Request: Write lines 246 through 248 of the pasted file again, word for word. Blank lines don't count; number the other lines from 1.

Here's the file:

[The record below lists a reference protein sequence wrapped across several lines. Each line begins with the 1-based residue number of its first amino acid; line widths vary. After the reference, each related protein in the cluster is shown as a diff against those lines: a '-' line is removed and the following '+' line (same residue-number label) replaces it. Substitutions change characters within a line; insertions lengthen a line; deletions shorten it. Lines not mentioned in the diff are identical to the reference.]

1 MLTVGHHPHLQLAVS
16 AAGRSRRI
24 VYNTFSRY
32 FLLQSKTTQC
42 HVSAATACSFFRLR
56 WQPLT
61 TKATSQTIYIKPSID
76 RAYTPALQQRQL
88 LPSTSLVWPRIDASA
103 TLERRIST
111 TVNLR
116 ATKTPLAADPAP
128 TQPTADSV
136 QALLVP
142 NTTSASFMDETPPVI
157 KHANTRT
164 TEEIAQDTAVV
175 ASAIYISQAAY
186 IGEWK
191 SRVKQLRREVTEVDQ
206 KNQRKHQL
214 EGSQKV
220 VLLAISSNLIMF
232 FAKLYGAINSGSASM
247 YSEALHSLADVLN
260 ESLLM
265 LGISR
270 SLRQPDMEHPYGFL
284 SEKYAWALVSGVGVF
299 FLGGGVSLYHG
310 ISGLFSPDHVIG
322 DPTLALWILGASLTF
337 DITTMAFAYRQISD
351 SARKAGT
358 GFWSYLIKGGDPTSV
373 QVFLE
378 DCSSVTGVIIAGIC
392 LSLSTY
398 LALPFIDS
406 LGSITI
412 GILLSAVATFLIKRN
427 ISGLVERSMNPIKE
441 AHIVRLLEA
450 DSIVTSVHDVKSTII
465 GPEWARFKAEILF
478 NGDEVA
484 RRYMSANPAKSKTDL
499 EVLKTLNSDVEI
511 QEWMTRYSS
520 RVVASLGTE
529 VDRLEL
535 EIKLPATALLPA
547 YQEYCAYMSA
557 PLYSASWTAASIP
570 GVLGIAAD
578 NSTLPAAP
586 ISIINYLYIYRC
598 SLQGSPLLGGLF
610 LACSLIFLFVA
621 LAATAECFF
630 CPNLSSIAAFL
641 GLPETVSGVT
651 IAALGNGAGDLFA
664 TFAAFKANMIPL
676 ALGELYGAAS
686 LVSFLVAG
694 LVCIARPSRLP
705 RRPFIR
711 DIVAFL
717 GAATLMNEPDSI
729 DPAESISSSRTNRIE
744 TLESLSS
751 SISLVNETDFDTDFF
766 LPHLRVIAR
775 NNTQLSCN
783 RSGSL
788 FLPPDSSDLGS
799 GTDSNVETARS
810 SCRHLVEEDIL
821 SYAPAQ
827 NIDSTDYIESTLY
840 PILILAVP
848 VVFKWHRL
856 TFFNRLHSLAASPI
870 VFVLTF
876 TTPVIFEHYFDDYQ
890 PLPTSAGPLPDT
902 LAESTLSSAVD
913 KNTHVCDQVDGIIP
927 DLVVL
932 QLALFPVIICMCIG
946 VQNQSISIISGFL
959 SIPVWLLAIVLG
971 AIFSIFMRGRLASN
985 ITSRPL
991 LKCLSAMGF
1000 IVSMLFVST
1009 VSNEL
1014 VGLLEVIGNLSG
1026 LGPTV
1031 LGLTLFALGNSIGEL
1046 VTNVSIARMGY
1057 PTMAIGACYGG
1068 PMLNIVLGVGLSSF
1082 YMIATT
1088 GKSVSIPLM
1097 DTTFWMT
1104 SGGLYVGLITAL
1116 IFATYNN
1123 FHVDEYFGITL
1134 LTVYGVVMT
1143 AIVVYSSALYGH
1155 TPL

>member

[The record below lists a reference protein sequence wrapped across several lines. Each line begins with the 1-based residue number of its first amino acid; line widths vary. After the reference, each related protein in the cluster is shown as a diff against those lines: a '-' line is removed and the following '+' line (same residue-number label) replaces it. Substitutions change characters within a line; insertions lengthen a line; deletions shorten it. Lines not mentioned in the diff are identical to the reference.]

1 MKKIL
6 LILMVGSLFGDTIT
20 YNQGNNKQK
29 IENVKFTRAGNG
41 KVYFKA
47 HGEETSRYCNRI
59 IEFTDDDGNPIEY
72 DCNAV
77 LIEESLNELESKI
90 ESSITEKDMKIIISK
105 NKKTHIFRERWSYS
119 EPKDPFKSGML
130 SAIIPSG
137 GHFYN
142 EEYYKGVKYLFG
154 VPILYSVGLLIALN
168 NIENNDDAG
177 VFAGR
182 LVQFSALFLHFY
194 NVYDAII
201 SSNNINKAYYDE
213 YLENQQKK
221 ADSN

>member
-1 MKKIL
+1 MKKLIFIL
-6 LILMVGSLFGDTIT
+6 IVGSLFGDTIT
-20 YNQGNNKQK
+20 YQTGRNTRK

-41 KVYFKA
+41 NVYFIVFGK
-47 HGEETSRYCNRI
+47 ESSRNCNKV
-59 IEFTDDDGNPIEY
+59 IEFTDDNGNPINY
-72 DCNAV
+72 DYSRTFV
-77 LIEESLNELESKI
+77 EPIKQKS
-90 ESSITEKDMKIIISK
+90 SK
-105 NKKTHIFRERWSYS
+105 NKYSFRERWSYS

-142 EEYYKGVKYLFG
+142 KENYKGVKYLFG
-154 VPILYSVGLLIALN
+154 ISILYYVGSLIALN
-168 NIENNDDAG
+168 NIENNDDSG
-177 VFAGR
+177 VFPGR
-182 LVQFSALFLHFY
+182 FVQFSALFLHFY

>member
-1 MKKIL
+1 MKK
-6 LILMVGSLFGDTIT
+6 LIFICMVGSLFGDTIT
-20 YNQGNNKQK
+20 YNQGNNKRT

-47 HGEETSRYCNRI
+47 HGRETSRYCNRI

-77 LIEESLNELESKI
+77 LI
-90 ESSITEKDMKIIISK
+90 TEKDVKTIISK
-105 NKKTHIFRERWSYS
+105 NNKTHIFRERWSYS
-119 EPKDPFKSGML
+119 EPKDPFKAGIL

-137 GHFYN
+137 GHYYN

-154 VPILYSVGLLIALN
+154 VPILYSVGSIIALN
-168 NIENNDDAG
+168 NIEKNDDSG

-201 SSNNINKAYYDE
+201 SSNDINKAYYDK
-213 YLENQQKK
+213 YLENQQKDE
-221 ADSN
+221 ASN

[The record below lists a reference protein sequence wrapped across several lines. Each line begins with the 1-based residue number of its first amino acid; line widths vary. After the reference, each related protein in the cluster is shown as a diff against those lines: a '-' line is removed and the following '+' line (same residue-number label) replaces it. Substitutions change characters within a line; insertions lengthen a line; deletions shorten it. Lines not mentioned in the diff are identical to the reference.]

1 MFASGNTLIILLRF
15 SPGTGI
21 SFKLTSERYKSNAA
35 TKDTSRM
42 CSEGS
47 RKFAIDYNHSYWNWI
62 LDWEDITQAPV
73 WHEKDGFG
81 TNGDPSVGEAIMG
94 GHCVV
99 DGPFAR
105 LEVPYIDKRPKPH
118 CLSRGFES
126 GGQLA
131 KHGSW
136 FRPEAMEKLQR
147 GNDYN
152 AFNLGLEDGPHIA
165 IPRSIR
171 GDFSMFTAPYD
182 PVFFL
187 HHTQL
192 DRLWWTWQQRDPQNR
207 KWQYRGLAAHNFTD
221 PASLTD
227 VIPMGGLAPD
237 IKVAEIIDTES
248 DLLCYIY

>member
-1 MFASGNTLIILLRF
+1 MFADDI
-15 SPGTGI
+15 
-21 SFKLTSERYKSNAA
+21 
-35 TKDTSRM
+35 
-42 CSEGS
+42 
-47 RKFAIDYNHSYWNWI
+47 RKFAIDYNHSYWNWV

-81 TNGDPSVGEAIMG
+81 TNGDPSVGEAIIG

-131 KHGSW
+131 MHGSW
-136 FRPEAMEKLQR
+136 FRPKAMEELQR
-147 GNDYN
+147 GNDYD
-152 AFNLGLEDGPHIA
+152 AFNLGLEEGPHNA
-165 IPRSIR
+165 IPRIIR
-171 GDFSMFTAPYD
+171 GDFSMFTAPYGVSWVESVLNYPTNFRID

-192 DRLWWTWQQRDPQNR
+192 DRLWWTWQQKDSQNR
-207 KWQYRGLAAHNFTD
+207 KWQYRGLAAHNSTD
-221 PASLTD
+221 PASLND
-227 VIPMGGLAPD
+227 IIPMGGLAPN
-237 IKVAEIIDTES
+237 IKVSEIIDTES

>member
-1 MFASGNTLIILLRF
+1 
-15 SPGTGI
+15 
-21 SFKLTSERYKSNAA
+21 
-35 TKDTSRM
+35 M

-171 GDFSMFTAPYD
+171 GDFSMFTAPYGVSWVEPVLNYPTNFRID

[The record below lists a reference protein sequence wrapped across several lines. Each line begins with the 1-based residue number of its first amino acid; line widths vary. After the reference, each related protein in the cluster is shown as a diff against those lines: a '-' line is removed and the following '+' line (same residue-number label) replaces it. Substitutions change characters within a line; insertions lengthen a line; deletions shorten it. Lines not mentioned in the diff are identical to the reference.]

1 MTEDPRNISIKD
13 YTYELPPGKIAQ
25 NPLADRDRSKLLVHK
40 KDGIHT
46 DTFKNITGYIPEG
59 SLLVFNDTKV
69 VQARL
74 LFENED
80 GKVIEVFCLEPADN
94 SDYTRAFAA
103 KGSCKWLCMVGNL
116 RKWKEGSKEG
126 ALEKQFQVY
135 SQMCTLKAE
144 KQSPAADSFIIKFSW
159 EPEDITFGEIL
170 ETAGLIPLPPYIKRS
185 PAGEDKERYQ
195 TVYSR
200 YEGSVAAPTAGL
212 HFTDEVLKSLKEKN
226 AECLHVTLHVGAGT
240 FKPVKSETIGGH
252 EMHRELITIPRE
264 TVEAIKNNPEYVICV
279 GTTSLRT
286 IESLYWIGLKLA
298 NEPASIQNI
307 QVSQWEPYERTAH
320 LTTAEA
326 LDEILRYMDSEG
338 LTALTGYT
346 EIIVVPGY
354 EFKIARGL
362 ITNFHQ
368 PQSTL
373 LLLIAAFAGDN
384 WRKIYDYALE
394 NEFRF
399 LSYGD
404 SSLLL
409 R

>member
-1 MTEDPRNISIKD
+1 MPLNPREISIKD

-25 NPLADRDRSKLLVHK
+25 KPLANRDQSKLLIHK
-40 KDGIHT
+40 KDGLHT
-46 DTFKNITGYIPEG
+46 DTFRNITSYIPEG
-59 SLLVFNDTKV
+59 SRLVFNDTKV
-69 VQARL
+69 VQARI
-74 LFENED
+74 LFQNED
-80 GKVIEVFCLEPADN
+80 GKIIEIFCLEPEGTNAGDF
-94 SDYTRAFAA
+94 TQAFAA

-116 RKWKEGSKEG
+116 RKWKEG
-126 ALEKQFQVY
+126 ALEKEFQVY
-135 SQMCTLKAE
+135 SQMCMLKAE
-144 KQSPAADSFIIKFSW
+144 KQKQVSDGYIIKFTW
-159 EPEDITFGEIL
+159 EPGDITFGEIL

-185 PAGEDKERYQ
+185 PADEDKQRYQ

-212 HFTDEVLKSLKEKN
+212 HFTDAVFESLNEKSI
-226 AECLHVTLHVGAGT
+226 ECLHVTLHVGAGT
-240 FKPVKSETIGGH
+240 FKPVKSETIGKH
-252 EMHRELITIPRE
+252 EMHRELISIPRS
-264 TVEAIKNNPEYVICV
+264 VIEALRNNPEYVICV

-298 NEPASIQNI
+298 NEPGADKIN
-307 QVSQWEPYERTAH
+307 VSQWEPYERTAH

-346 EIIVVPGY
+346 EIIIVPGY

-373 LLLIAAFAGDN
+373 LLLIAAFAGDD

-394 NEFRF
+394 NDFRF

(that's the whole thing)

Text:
-136 FRPEAMEKLQR
+136 FRPKAMEELQR
-147 GNDYN